By Laura Smith
Whether you knew you had Marfan Syndrome before you got pregnant or it’s something you’re just finding out, you may be wondering what you should expect during your pregnancy.
Of course your experience will depend a lot on the severity of your condition and whether you have the associated heart complications, however here’s my experience as a relatively new mum with Marfan syndrome that I hope will help you feel a little more prepared!
Expect to be at the hospital (a lot!)
You need to prepare yourself for lots of trips to the hospital! You’ll have the standard scans as well as midwife and health visitor appointments, however when you have Marfan syndrome there are more people who will want to see you. You can expect to see your specialist and/or cardiologist every few weeks as they’ll want to keep up to date with how you’re feeling and monitor you for any changes. You can also expect a few extra faces in the room as often students will take the opportunity to see a Marfan syndrome patient in real life!
Expect a few extra tests
If you have an associated heart condition, you can expect to have a few extra tests. It could be an MRI scan or simply extra ECGs and echocardiograms to monitor any changes. Throw in your regular midwife appointments and exciting scans of your little one and it can start to feel like you’re never away from the hospital. However you do feel really looked after and extra opportunities to monitor and see your baby are always exciting!
Expect conversations around your labour
One of the issues that will be discussed quite early in my experience is your labour. I had read a lot of opinions online surrounding C-sections and how they’re often suggested for women with Marfan syndrome. However after discussions with my specialist it was decided I would have a natural labour. My advice would be to listen to the professionals and let them help you create a birthing plan you’re comfortable with.
Expect to have to explain what Marfan Syndrome is (many times)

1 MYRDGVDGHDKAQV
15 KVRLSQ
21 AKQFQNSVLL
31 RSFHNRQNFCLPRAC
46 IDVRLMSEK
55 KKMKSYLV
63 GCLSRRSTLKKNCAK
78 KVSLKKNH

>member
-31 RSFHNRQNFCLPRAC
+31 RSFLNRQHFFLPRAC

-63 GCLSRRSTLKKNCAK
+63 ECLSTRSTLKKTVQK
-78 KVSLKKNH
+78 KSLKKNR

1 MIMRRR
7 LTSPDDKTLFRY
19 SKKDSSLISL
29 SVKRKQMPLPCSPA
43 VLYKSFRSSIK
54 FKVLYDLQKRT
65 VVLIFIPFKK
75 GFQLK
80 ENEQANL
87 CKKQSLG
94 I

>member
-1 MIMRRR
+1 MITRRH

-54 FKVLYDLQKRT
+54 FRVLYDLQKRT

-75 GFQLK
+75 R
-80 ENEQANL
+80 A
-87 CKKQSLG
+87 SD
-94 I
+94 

In my experience many people in the medical profession still don’t fully understand Marfan syndrome or have simply never heard of it. I found myself throughout my pregnancy explaining my condition and associated enlarged aorta to people at many different levels. My advice would be to carry information with you about the condition. I sprained both my ankles whilst 20 weeks pregnant after falling off a curb. Every medical professional I encountered during this hospital trip hadn’t heard of Marfan syndrome so it can be really helpful to keep some information with you.
Expect conversations around genetic testing
One thing that is sure to be on your mind or discussed with you early on is the possibility of passing the Marfan syndrome gene on to your child. In my experience I had consultations with the genetics department at the hospital who discussed the likelihood of the gene being passed on and did a full family history. Following the birth of my son cord blood was taken for genetic testing. I was contacted 5-6 weeks after the birth and invited in to discuss next steps.
Expect follow-up care
When you’ve given birth to your little one you can expect extra follow up care. This might involve a longer stay in hospital for monitoring or follow up appointments with your specialist. Due to my enlarged aorta I had a five day stay in hospital after giving birth for monitoring. I was keen to get home with my son however the extra time was great for midwife support and advice during those early days.
Expect extra special care
Those that work within the NHS are incredible and I can’t rate them highly enough for the care I received during my pregnancy. You can start to feel like a bit of a special case and it can be frustrating to find the time for appointments every other week. However you do feel like you’re getting extra special care and you deserve it. Your little baby is coming in to the world and they need mum to be looked after just as well as they will be!
ABOUT LAURA SMITH
“My dad always made me feel like having Marfan syndrome made you part of a special club!” - Laura Smith
Laura Smith is a writer living in Halifax, West Yorkshire with her husband Dave and son Jude. She has grown up knowing she has Marfan syndrome. She spends her days hunting for the tall range in clothing stores and writing nice words for greeting cards. E: email@example.com: W: https://www.thecopypot.co.uk/
Please note that the views expressed in this article are those of its author. The Marfan Trust is not responsible for the medical content of comments posted by others on these blog pages. If you have specific medical queries, please email firstname.lastname@example.org.